Benefits of Repentance
Brothers and Sisters,
This past Lord’s Day we reflected on the fact that there is a difference between godly repentance and superficial repentance. The difference is the work of God in us. We ever need to remember that there is joy in repentance. Spirit-given joy due to Spirit given power to turn away from sin and to turn to Jesus Christ. David Murray in his wonderful book Happy Christian offers some of the good results of sins that are truly repented of and forgiven. He writes:
Consider some of the good results of sin that is repented of and forgiven:
We are humbled. When we fall into sin, we realize our pathetic weakness and vulnerability. We are not as strong and impregnable as we thought we were.
We are sensitized. We often fall into sin when we are spiritually hard and cold, but when we are humbled and broken, our spiritual senses are revived and restimulated, making us tender and sensitive again to God’s Word and Spirit.
We are silenced. We so easily get arrogant, self-confident, and full of ourselves, with an opinion on everyone and everything. But when we are convicted of our sin, we talk less favorably of ourselves and less judgmentally of others.
We are drawn nearer. Having wandered slowly and imperceptibly away from the Lord, we are now shocked to see how far we have traveled from Him, how distant we have become. We find ourselves longing for the nearer presence of the Lord again as He begins to woo us back to Himself.
We are dependent. Sin is usually the result of relying on our own strength and wisdom and failing to pray, “Lead me not into temptation, but deliver me from evil.” When we are convicted by God’s Spirit, we learn to depend on the Lord like a little baby on her mother. Looking away from ourselves, we do nothing without seeking God’s help and blessing.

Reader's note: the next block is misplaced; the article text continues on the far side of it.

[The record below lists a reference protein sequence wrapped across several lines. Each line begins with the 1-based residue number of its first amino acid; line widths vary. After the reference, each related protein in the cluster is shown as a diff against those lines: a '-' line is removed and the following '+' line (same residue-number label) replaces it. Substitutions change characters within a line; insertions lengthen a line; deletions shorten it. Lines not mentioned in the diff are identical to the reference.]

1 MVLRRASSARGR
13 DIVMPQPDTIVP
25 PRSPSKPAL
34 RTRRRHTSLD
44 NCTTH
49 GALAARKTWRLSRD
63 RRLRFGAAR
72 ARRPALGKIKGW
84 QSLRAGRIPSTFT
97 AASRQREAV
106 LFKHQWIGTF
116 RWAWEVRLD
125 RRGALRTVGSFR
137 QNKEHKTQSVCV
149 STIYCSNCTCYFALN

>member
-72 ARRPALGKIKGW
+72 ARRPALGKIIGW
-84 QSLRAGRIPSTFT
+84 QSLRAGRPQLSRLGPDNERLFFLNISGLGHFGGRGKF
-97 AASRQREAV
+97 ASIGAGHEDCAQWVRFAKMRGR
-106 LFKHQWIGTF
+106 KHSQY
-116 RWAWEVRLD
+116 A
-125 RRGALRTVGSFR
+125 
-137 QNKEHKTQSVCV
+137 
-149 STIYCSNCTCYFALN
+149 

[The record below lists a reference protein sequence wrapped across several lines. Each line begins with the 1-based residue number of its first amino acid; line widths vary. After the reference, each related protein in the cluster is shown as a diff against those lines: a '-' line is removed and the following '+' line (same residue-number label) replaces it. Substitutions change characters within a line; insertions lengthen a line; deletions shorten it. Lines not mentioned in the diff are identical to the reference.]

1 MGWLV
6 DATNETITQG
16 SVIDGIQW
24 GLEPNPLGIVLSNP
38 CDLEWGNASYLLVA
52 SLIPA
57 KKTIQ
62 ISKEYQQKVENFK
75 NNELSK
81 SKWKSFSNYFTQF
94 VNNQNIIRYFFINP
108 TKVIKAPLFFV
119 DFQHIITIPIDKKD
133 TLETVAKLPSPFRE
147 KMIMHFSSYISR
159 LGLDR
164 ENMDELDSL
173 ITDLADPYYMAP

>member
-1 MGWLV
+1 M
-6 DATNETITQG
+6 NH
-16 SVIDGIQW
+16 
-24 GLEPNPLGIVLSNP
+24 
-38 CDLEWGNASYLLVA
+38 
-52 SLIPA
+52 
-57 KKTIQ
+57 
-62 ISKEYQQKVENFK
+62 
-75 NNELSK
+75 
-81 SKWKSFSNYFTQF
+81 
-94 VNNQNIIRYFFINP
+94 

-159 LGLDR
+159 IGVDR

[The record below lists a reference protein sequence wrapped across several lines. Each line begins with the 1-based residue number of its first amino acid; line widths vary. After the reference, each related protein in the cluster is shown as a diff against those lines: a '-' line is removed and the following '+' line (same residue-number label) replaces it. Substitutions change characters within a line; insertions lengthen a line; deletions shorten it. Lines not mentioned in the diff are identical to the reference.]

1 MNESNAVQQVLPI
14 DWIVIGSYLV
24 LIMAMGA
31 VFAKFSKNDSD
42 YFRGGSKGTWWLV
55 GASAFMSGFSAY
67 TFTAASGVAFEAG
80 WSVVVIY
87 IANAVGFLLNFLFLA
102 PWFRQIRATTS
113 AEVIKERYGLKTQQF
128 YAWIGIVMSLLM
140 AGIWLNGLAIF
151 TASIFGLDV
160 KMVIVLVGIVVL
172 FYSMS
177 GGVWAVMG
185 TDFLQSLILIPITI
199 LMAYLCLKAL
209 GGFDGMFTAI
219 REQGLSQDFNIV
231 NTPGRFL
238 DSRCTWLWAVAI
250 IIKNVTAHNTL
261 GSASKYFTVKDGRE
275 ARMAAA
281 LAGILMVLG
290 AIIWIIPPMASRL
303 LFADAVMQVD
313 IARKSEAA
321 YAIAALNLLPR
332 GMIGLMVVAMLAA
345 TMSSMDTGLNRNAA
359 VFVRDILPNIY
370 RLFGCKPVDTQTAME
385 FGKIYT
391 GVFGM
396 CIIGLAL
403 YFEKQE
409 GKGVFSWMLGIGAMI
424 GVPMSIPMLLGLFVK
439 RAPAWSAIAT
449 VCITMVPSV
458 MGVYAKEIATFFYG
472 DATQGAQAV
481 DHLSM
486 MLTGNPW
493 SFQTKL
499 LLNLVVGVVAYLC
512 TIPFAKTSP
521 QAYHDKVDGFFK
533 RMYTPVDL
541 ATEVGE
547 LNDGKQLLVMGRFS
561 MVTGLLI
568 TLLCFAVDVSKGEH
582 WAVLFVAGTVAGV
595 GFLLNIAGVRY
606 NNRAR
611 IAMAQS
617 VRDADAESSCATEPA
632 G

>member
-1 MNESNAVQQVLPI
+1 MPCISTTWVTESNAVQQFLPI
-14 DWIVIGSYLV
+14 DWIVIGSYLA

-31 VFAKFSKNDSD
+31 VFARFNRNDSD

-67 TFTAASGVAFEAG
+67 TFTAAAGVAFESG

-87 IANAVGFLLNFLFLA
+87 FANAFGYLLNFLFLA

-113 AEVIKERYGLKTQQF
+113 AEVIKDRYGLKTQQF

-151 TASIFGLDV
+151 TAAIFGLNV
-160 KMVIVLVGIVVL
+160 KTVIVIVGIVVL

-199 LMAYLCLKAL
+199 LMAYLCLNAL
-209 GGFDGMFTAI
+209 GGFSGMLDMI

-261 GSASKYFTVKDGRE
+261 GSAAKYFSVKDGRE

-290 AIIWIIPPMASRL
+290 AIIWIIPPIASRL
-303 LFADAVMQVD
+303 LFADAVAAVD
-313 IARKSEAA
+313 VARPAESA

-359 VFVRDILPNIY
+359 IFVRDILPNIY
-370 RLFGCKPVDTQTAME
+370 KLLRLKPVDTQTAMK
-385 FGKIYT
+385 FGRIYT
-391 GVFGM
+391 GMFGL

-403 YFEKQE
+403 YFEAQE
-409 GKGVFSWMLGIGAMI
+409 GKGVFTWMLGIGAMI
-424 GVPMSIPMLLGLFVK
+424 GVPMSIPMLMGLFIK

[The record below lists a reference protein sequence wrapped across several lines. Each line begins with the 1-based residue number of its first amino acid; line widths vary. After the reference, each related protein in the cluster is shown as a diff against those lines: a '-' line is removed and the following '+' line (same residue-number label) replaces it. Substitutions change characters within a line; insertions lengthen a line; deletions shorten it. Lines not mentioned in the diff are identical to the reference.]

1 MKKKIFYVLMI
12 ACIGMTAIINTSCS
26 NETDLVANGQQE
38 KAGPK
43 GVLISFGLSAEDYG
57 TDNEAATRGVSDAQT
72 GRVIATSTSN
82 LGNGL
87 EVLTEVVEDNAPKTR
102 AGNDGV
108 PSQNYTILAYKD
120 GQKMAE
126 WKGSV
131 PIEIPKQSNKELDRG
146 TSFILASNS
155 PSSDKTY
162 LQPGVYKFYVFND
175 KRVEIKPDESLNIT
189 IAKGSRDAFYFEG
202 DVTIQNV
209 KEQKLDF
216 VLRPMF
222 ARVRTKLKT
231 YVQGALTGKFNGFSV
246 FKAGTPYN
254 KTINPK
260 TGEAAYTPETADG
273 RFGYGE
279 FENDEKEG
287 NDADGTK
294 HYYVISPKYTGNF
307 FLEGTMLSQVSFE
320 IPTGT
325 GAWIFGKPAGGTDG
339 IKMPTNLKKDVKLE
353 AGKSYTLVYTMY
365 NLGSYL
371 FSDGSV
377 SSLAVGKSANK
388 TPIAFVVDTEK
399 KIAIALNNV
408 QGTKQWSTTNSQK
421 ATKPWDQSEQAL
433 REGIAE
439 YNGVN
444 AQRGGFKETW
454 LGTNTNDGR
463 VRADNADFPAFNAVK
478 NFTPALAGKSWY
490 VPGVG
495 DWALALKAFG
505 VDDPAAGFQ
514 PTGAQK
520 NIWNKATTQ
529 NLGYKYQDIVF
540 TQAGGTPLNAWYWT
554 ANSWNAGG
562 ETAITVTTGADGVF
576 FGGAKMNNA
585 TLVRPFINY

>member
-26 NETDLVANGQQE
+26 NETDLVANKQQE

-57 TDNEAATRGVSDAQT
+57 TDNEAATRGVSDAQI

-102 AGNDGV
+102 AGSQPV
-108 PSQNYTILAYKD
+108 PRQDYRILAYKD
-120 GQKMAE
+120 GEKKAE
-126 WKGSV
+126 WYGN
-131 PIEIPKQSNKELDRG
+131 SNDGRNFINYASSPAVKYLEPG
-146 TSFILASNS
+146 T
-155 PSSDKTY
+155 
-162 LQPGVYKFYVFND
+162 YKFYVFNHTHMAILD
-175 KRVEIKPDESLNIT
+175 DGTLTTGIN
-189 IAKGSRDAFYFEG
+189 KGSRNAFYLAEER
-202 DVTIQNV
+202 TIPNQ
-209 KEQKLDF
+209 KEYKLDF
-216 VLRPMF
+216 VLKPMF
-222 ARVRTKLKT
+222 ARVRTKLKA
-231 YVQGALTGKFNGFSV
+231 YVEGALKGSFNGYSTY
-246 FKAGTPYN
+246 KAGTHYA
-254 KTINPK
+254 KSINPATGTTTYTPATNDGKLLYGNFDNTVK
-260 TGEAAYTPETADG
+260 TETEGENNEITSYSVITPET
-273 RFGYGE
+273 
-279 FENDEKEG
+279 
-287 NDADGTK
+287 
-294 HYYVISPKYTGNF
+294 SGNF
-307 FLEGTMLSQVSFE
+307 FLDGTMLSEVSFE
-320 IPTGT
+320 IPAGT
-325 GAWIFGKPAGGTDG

We are careful. Often our sin comes about when we have been spiritually careless. We’ve played with temptation. We’ve walked too close to the edge, then fallen over. Now our scars and memories make us much more cautious about letting even the first thought of sin lodge in our minds and hearts. We run away from the edge of the cliff.
We hate sin. When we see the evil of sin and the misery it produces, we no longer view it as harmless or humorous. We hate it with a passion and want to kill it at the roots.
We fight the Devil. Looking back on our sin, we see the role the Devil played. He was well disguised, for sure, but now we see him unmasked in all his hideous ugliness. We resolve to go to war with him and never again to let him seduce us.
We are disciplined. When we retrace our steps, we recognize that we had become irregular and halfhearted in our Bible reading, prayer, family worship, and church attendance. We now realize how much we need to use these divine means to keep us on the right track and become much more regular and disciplined in our daily and weekly use of these resources.
We love Christ. Whether or however we loved Jesus before, we love Him all the more now. He who has been forgiven much, the same loves much.
We are thankful. We are even more thankful for Christ’s atoning work and gracious salvation. We love His cross; we love His mercy; we love His love. And we’re even thankful for the Holy Spirit who pained us for our sin.
We are equipped. Having experienced the power of the gospel to forgive and restore, we are better able to draw alongside others and skillfully apply the gospel to their sinful failings and faults.
We long for heaven. Oh, to be free from sin. Oh, to never want to sin. Oh, to be with and like Jesus.
[David Murray, The Happy Christian: Ten Ways to Be a Joyful Believer in a Gloomy World (Nashville, Tennessee: Thomas Nelson, Inc., 2015), 221-223.]
As we continue to look back on 1 Kings 19 where we see Ahab and Israel’s superficial repentance, let us remember that sadly, we too have at times offered a superficial repentance. Let’s pray that God would grant us the grace of sincere repentance and to know the great joy sincere repentance brings.
Warmly in Christ,